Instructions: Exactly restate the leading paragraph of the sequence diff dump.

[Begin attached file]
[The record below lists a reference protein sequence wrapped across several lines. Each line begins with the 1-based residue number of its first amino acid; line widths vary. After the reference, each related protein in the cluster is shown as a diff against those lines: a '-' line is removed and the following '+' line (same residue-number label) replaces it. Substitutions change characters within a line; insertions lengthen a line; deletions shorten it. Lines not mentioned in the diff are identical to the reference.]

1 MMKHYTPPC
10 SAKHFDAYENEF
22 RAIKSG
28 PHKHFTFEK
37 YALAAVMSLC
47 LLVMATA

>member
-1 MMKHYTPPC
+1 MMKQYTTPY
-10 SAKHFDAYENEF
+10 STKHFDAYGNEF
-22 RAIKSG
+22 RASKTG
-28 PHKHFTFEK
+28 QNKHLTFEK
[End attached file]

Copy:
[The record below lists a reference protein sequence wrapped across several lines. Each line begins with the 1-based residue number of its first amino acid; line widths vary. After the reference, each related protein in the cluster is shown as a diff against those lines: a '-' line is removed and the following '+' line (same residue-number label) replaces it. Substitutions change characters within a line; insertions lengthen a line; deletions shorten it. Lines not mentioned in the diff are identical to the reference.]